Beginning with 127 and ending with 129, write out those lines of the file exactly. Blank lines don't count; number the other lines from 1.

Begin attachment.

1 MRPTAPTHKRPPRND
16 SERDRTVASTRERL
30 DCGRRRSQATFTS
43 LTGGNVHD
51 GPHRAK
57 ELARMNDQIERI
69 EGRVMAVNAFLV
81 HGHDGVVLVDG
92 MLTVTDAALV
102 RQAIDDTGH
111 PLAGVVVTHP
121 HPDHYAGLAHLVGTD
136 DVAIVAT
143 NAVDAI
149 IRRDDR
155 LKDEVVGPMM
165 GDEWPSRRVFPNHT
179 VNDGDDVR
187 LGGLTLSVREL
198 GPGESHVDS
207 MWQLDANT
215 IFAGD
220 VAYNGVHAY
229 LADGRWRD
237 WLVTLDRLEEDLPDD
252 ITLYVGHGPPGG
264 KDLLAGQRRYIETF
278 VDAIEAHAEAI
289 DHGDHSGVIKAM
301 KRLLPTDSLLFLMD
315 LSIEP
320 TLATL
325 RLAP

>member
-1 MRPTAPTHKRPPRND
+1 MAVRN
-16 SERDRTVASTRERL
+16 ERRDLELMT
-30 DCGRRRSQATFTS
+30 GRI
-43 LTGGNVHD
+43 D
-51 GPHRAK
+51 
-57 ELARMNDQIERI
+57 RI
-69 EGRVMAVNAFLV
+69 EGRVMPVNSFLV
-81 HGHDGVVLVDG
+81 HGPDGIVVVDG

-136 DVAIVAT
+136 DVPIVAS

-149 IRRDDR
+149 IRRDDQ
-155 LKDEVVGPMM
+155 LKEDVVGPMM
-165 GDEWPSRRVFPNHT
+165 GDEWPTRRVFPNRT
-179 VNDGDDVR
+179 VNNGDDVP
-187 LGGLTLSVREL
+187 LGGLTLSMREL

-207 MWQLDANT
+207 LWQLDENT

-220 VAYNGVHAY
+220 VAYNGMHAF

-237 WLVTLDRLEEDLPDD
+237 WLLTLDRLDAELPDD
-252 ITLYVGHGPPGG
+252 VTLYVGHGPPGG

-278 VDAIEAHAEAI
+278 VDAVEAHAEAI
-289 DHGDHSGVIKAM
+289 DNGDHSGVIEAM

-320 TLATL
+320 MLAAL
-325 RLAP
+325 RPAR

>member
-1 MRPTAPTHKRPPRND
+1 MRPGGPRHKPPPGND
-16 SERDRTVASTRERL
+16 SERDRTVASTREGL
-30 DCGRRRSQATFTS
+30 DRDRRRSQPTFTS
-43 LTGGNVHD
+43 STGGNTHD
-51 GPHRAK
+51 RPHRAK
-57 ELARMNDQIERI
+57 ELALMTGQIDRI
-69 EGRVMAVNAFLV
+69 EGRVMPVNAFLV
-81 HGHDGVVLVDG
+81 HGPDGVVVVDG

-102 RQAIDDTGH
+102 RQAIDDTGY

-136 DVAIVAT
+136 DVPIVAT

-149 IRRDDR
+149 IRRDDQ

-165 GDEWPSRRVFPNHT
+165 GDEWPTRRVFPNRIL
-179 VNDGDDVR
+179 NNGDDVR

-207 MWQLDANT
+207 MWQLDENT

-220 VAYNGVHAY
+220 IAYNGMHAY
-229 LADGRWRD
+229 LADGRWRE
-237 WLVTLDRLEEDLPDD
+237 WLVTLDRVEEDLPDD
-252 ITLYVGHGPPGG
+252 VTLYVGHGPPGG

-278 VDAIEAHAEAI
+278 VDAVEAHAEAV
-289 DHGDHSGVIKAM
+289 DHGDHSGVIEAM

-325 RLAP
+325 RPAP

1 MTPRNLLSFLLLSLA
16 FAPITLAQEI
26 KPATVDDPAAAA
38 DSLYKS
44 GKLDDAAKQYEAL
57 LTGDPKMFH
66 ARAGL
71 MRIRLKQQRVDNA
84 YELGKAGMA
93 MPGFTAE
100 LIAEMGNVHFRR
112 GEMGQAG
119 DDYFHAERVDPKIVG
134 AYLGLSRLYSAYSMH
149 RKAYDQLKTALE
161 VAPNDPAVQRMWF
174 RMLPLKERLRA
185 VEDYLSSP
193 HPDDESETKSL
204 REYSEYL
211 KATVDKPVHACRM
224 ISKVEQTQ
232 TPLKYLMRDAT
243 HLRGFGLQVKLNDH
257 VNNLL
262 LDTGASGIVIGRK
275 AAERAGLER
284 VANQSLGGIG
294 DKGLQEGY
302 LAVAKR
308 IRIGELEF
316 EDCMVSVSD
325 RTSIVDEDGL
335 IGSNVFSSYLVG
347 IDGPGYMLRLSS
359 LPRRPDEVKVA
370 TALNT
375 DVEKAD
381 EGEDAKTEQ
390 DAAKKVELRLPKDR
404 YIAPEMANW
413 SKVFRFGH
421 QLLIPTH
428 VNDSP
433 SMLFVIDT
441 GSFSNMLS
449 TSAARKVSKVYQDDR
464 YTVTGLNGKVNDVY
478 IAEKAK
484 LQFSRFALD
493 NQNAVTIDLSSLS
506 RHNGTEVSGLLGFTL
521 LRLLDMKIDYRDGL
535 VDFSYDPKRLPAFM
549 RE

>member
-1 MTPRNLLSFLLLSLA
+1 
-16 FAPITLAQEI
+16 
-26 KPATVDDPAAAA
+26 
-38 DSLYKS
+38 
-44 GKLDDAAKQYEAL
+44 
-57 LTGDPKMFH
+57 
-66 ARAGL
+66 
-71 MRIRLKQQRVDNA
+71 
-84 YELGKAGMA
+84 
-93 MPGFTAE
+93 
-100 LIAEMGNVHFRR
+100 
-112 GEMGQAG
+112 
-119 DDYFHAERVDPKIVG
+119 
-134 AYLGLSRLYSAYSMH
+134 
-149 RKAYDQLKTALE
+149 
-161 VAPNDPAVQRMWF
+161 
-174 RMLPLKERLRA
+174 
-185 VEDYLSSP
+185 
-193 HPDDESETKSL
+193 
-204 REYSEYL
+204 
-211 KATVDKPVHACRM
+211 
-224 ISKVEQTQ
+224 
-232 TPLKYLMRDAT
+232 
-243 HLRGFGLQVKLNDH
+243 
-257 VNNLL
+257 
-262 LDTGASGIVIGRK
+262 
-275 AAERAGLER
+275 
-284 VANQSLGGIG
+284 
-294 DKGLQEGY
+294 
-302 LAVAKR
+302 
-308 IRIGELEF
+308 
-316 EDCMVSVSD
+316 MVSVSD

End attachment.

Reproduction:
57 LTGDPKMFH
66 ARAGL
71 MRIRLKQQRVDNA